27 June 2013 - par Pei Yeng
Champagne sabering or sabrage in French is a technique for opening a Champagne bottle with a Champagne sword (sabre).
There are several stories about the tradition of Champagne sabering (Sabrage). All of them begin in the early 19th century.
The most popular story is that of Napoleon’s soldiers just after the French Revolution. The sabre was the weapon of choice of the fearsome Cavalry. Hence the word sabrage originates from the word sabre. Napoleon’s spectacular victories across all Europe gave them plenty of reason to celebrate. During these events the cavalry opened the Champagne with their sabres to show their pride. This may encouraged by Napoleon, known to have said “Champagne! In victory one deserves it; in defeat one needs it.” Since then Champagne sabering (sabrage) became popular in France.
Another story tells about the famous widow, Madame Clicquot who had inherited her husband’s small Champagne house. She used to entertain Napoleon’s soldiers in her vineyard in exchange for protection of her land. When the soldiers rode off with their Champagne given by Madame Clicquot, they would open it with their sabre to impress the young widow of 27 years old.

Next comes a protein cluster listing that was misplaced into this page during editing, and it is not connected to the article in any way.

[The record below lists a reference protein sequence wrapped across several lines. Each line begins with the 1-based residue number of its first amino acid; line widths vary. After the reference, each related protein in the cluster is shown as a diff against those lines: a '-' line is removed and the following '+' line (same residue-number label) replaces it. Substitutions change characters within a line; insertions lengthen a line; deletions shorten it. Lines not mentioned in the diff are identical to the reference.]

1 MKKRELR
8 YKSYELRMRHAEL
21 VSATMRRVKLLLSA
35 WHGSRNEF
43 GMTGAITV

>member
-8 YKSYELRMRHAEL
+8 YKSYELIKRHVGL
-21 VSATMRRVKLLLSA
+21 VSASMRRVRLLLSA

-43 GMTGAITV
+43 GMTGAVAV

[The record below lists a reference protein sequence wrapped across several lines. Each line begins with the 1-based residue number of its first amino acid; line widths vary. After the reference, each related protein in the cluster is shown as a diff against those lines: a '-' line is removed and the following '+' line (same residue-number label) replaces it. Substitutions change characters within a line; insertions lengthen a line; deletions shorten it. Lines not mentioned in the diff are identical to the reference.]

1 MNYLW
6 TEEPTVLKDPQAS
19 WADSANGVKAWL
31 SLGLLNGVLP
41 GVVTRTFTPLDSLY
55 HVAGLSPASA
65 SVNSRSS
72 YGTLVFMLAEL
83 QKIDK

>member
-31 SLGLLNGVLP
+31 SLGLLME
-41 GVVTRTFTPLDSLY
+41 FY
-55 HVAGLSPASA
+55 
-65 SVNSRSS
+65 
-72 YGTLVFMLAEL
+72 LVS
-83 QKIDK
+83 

If you are interested to try Champagne sabering (sabrage), you will have the unique opportunity to do it during our Paris Champagne Day Trip in a specific winery. You will only need to pay the bottle used for sabering (from 15€). After the sabering, you will even get a certificate!
You can also visit our Facebook to see more exciting photos of Champagne sabering (sabrage).